Most industry observers and much of the academic research in this area have concluded that high frequency trading (HFT) is generally beneficial. Many institutional investors, however, argue that HFT places them at a competitive disadvantage. Digital computers will always have some structural (speed) advantages over human traders. This is inevitable.
This paper 1) acknowledges and summarizes much of the relevant published research, 2) discusses some of the HFT strategies that likely run counter to good public policy, and 3) makes nine recommendations that, if implemented, would likely restore the perception of fairness and balance to market participants that would be willing to expose their resting orders to market risk for more than fleeting milliseconds.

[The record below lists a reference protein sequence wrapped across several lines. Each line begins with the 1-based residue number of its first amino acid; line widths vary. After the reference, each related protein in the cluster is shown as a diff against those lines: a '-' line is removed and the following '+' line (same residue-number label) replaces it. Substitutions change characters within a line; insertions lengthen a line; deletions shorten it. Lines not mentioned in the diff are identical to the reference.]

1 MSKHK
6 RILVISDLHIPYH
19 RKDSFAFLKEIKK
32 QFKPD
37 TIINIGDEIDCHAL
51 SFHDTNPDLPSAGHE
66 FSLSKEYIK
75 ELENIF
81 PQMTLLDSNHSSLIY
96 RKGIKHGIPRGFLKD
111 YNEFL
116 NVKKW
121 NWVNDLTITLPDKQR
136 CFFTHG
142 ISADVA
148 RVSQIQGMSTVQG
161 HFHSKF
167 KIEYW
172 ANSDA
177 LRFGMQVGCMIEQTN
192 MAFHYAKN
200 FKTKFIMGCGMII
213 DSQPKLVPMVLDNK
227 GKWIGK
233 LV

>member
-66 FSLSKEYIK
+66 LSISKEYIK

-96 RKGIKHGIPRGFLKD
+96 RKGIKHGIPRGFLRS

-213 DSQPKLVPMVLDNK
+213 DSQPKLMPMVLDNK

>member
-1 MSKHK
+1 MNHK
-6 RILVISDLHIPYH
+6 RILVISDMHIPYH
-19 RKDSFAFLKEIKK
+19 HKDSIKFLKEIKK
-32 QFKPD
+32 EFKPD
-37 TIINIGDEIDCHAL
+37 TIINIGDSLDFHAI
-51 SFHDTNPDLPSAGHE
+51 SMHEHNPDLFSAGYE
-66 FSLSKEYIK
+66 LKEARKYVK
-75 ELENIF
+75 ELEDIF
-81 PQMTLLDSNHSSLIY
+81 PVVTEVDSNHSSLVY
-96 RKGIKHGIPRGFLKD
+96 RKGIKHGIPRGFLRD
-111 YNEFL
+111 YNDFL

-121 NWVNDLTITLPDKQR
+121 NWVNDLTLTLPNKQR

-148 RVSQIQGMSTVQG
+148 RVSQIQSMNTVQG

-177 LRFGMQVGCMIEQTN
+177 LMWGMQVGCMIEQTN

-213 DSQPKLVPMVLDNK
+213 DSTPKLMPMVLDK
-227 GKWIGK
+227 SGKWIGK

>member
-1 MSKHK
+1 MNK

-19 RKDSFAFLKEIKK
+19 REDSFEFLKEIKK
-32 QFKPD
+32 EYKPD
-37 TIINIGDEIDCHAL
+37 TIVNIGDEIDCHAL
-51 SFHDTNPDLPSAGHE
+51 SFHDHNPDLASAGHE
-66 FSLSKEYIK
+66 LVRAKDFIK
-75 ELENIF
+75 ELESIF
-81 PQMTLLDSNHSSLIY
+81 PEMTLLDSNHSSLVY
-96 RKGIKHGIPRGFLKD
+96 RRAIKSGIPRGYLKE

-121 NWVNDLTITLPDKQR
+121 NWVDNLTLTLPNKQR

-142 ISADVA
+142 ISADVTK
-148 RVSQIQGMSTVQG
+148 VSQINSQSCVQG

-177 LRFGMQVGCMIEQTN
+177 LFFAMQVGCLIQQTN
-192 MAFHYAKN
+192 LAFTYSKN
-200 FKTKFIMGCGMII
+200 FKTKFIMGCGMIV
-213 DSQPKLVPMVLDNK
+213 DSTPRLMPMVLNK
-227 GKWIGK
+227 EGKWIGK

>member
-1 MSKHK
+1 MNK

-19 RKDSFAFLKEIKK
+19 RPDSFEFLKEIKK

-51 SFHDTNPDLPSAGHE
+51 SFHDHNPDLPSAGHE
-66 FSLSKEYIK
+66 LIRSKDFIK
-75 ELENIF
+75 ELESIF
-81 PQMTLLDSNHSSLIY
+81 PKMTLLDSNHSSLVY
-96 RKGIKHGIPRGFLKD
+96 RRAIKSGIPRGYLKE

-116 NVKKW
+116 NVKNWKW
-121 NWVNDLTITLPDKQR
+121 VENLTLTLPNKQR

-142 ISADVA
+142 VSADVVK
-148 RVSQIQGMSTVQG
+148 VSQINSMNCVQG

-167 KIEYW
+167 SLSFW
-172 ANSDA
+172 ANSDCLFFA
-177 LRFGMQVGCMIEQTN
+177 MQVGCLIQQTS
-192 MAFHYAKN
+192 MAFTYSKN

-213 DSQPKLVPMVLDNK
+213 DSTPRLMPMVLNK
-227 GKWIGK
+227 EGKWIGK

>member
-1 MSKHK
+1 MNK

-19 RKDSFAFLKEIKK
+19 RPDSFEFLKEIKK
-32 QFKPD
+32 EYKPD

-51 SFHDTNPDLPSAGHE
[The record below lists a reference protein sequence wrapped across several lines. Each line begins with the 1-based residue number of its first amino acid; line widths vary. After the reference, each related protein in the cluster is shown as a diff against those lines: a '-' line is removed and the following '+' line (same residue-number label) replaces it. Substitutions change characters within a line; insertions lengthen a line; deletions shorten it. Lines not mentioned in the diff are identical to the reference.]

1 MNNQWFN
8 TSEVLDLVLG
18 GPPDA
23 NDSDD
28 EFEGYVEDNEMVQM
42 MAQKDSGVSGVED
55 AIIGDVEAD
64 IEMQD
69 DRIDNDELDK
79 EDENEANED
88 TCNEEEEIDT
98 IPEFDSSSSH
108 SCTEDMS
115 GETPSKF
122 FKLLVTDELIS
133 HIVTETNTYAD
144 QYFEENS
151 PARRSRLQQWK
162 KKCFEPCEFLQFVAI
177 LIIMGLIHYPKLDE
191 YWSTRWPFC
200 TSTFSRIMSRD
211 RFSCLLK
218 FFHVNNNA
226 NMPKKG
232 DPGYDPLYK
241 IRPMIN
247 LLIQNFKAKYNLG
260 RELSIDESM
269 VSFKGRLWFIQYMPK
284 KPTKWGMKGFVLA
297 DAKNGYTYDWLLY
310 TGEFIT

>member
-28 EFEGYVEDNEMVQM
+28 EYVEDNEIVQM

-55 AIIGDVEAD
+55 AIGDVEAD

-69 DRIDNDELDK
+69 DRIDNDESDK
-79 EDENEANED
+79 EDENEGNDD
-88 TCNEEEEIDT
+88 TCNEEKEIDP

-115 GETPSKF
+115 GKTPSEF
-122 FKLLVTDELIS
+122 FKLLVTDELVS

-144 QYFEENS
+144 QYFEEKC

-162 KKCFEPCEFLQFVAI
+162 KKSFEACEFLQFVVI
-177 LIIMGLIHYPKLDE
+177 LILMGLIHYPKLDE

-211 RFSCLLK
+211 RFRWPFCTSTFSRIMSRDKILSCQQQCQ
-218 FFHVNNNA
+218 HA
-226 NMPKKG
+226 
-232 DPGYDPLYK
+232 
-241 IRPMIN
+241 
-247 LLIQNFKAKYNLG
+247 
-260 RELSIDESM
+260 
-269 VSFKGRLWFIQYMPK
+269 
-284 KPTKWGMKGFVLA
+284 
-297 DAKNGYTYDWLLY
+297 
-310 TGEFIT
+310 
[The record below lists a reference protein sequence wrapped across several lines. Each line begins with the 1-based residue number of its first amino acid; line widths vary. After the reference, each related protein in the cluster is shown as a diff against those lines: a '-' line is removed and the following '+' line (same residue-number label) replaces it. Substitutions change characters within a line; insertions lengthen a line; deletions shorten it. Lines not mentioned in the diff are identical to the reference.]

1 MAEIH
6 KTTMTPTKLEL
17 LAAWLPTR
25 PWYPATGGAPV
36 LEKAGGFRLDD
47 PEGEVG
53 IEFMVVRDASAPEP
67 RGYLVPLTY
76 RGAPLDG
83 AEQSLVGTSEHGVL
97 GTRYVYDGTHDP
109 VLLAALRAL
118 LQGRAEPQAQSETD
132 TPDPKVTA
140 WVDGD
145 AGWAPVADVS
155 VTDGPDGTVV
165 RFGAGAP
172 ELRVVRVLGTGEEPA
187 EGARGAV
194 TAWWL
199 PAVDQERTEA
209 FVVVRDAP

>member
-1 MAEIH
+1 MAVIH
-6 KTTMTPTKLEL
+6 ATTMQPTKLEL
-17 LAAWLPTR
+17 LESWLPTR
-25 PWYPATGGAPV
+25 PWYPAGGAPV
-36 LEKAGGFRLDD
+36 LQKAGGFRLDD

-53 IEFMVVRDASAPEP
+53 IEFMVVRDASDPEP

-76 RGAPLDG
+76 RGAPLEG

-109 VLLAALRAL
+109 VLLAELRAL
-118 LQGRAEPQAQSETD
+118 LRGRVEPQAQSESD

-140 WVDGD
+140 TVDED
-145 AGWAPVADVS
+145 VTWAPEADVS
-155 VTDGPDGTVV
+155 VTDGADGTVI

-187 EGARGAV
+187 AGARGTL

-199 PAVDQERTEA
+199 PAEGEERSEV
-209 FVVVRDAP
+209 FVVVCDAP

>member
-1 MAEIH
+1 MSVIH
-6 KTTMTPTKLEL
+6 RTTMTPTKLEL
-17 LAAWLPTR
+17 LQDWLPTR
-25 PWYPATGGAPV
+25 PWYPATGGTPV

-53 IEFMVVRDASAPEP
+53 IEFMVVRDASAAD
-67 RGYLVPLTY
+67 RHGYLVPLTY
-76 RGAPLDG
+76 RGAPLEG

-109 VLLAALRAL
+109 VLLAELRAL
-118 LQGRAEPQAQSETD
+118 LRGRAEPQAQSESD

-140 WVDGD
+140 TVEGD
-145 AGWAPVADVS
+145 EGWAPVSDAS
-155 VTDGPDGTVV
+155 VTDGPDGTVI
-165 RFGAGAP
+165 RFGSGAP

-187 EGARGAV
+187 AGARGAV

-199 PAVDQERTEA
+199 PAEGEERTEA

Readers should avoid the tendency to review this working paper only within the framework of their own nationality and market domain. The paper is meant to be global in scope. Some HFT practices that may be inappropriate (or banned) in some markets in some countries are alive and well in other markets in other countries.